ATLANTA — An outbreak of fungal meningitis from contaminated injections is probably waning, but the treatment of more than 500 cases will likely continue for months, in part because the infection has no known clinical guidelines, said experts with the Centers for Disease Control and Prevention.
So far, 541 cases in 19 states – including one each from Georgia and South Carolina – have been identified from the outbreak, which is tied to contaminated steroid injections.
The case presented challenges for investigators, said Dr. John Jernigan, of the clinical team for the investigation and the director of the CDC’s Office of Health Associated Infections Prevention Research and Evaluation.
The first case had an unusual cause, Jernigan said.
“There was a big question at first whether this is really fungal meningitis,” he said.
In fact, the fungus responsible did not turn out to be one that caused most of the subsequent cases, identified as Exserohilum rostratum, which had never before been reported to cause meningitis, Jernigan said.
A North Carolina case allowed them to narrow the potential drugs involved, leading back to a compounding pharmacy in Massachusetts, but it also forced them to contact 14,000 patients potentially exposed to the contaminated drugs. As more potential cases were identified, they began to notice an unusually mild set of symptoms for meningitis, with mild fever and stiff neck, Jernigan said. Spinal taps, however, showed striking signs of inflammation and the diagnosis, he said.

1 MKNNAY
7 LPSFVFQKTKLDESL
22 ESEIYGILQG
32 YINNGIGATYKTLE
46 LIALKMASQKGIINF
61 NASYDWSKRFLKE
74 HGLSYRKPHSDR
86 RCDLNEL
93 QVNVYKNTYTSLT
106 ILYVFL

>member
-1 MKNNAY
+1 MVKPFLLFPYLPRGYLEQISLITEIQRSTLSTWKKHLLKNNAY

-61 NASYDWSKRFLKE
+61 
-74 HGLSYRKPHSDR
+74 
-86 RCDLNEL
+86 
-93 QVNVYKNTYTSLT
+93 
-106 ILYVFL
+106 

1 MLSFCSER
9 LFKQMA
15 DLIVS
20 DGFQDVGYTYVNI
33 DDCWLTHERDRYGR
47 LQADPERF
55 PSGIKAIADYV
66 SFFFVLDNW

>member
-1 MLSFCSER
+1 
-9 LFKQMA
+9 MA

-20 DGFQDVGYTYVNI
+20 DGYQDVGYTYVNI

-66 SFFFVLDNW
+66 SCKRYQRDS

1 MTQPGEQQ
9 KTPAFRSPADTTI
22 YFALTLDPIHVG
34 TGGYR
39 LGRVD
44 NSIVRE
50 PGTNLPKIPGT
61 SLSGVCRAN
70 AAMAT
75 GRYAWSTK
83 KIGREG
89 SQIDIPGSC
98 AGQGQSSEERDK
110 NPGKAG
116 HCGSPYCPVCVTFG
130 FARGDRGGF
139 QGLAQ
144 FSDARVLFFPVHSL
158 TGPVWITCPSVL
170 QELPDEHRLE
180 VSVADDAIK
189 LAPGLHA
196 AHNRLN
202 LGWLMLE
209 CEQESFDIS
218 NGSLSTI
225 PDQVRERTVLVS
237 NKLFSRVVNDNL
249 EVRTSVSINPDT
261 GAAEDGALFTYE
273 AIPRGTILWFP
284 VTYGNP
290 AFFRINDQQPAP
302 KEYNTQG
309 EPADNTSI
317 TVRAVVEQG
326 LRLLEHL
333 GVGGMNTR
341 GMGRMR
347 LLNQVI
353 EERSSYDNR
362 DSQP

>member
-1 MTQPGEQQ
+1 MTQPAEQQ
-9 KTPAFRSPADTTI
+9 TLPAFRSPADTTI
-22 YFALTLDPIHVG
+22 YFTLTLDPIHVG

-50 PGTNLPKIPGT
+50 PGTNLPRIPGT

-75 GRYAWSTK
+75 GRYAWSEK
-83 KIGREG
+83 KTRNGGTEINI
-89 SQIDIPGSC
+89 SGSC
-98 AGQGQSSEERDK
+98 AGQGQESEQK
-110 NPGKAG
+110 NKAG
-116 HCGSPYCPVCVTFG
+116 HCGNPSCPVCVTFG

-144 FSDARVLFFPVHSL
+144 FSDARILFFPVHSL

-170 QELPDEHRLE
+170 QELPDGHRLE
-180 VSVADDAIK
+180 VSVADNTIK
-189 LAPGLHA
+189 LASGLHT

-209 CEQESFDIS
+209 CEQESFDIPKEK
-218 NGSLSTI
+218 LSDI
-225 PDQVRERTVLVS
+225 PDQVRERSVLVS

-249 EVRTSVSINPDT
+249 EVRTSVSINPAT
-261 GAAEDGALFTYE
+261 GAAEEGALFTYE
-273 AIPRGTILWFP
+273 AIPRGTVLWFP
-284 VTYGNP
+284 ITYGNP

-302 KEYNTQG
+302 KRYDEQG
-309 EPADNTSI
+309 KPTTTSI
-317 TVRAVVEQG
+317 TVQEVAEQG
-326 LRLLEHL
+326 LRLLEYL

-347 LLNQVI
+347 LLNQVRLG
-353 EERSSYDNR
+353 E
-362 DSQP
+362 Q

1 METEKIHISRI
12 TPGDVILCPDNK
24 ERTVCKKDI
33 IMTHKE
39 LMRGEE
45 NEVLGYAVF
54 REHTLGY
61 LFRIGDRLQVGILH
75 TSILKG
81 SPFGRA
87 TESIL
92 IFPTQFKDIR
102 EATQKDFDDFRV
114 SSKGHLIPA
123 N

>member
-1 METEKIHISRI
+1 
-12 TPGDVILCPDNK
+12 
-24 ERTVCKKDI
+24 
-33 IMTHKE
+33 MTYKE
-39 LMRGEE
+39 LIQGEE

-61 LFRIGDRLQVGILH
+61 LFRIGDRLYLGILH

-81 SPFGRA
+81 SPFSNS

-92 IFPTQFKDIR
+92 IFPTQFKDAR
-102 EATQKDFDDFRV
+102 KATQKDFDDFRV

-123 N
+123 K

Part of the problem might be that the steroids helped blunt the immune response and many of the injections were into the central nervous system, where immune response can be more limited, he said.
It set up a dilemma for the CDC and clinicians treating the patients, he said.
“How do we treat this?” Jernigan said. “We didn’t know.”
After consulting with other experts, they settled on two medications, one of which is toxic to the kidneys and has caused some patients to temporarily go on dialysis, he said. The initial recommendation was for three months, but some might be kept on longer because doctors lack a good determinant of whether the infection has resolved, he said.
The investigation continues, but Jernigan is hopeful the worst of the outbreak has passed.
“It appears to have certainly tailed off,” he said.